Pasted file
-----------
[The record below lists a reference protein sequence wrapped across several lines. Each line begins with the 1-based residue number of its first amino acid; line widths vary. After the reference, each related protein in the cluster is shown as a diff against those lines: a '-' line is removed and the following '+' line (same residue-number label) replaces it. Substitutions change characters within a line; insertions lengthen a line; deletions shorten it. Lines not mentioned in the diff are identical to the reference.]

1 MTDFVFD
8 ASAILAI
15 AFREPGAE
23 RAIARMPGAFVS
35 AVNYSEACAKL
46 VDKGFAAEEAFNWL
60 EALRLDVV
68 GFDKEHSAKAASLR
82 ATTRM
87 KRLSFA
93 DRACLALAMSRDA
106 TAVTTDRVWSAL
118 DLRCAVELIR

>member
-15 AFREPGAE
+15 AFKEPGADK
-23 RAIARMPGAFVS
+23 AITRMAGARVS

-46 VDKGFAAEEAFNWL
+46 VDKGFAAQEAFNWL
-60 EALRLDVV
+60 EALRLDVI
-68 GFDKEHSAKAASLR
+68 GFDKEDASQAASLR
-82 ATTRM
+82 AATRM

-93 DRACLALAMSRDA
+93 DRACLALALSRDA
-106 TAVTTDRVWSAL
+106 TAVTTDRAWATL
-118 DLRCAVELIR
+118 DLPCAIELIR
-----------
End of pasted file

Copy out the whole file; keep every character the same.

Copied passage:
[The record below lists a reference protein sequence wrapped across several lines. Each line begins with the 1-based residue number of its first amino acid; line widths vary. After the reference, each related protein in the cluster is shown as a diff against those lines: a '-' line is removed and the following '+' line (same residue-number label) replaces it. Substitutions change characters within a line; insertions lengthen a line; deletions shorten it. Lines not mentioned in the diff are identical to the reference.]

1 MTDFVFD
8 ASAILAI
15 AFREPGAE
23 RAIARMPGAFVS
35 AVNYSEACAKL
46 VDKGFAAEEAFNWL
60 EALRLDVV
68 GFDKEHSAKAASLR
82 ATTRM
87 KRLSFA
93 DRACLALAMSRDA
106 TAVTTDRVWSAL
118 DLRCAVELIR

>member
-15 AFREPGAE
+15 AFKEPGADK
-23 RAIARMPGAFVS
+23 AITRMAGARVS

-46 VDKGFAAEEAFNWL
+46 VDKGFAAQEAFNWL
-60 EALRLDVV
+60 EALRLDVI
-68 GFDKEHSAKAASLR
+68 GFDKEDASQAASLR
-82 ATTRM
+82 AATRM

-93 DRACLALAMSRDA
+93 DRACLALALSRDA
-106 TAVTTDRVWSAL
+106 TAVTTDRAWATL
-118 DLRCAVELIR
+118 DLPCAIELIR